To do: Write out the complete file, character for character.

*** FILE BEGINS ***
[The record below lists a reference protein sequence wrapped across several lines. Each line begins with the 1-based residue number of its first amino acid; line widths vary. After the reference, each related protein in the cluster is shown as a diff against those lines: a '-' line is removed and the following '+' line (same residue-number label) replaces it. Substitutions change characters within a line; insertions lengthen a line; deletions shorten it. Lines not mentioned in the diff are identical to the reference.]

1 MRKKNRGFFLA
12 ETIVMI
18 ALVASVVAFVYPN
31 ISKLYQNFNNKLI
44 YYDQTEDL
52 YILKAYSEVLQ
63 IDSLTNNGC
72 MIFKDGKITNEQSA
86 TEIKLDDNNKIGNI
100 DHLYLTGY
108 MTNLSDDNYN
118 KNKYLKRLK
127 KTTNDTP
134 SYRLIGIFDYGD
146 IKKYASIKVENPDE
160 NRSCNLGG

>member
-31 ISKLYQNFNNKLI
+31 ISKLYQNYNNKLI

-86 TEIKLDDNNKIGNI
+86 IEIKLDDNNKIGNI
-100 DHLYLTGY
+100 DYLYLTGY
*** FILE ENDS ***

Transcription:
[The record below lists a reference protein sequence wrapped across several lines. Each line begins with the 1-based residue number of its first amino acid; line widths vary. After the reference, each related protein in the cluster is shown as a diff against those lines: a '-' line is removed and the following '+' line (same residue-number label) replaces it. Substitutions change characters within a line; insertions lengthen a line; deletions shorten it. Lines not mentioned in the diff are identical to the reference.]

1 MRKKNRGFFLA
12 ETIVMI
18 ALVASVVAFVYPN
31 ISKLYQNFNNKLI
44 YYDQTEDL
52 YILKAYSEVLQ
63 IDSLTNNGC
72 MIFKDGKITNEQSA
86 TEIKLDDNNKIGNI
100 DHLYLTGY
108 MTNLSDDNYN
118 KNKYLKRLK
127 KTTNDTP
134 SYRLIGIFDYGD
146 IKKYASIKVENPDE
160 NRSCNLGG

>member
-31 ISKLYQNFNNKLI
+31 ISKLYQNYNNKLI

-86 TEIKLDDNNKIGNI
+86 IEIKLDDNNKIGNI
-100 DHLYLTGY
+100 DYLYLTGY